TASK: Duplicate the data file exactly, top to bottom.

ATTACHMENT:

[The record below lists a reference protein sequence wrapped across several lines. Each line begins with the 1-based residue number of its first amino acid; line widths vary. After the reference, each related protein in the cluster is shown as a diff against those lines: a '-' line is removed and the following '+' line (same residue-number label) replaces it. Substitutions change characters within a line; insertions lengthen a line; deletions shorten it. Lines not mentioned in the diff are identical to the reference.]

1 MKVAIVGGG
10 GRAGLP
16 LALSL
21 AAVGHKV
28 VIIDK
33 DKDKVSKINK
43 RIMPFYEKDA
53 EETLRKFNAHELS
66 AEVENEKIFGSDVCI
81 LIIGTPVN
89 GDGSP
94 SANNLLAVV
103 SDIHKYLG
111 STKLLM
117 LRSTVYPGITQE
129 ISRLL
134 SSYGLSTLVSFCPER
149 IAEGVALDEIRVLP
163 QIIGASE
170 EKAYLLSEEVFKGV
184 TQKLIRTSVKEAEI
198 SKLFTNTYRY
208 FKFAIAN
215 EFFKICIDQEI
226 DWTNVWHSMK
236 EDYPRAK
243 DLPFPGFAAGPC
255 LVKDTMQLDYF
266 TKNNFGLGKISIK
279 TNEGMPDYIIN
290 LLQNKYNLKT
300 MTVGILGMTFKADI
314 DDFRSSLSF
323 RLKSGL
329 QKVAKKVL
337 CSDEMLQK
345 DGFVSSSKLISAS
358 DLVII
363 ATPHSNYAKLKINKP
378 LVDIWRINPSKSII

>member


[The record below lists a reference protein sequence wrapped across several lines. Each line begins with the 1-based residue number of its first amino acid; line widths vary. After the reference, each related protein in the cluster is shown as a diff against those lines: a '-' line is removed and the following '+' line (same residue-number label) replaces it. Substitutions change characters within a line; insertions lengthen a line; deletions shorten it. Lines not mentioned in the diff are identical to the reference.]

1 MKVAIVGGG
10 GRAGLP
16 LALSL
21 AAVGHKV
28 VIIDK
33 DKDKVSKINK
43 RIMPFYEKDA
53 EETLRKFNAHELS
66 AEVENEKIFGSDVCI
81 LIIGTPVN
89 GDGSP
94 SANNLLAVV
103 SDIHKYLG
111 STKLLM
117 LRSTVYPGITQE
129 ISRLL
134 SSYGLSTLVSFCPER
149 IAEGVALDEIRVLP
163 QIIGASE
170 EKAYLLSEEVFKGV
184 TQKLIRTSVKEAEI
198 SKLFTNTYRY
208 FKFAIAN
215 EFFKICIDQEI
226 DWTNVWHSMK
236 EDYPRAK
243 DLPFPGFAAGPC
255 LVKDTMQLDYF
266 TKNNFGLGKISIK
279 TNEGMPDYIIN
290 LLQNKYNLKT
300 MTVGILGMTFKADI
314 DDFRSSLSF
323 RLKSGL
329 QKVAKKVL
337 CSDEMLQK
345 DGFVSSSKLISAS
358 DLVII
363 ATPHSNYAKLKINKP
378 LVDIWRINPSKSII

>member